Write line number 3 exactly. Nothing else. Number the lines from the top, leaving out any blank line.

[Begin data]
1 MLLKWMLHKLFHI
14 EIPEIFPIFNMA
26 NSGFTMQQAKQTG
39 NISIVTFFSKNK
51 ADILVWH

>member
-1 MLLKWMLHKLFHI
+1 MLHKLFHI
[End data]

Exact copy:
26 NSGFTMQQAKQTG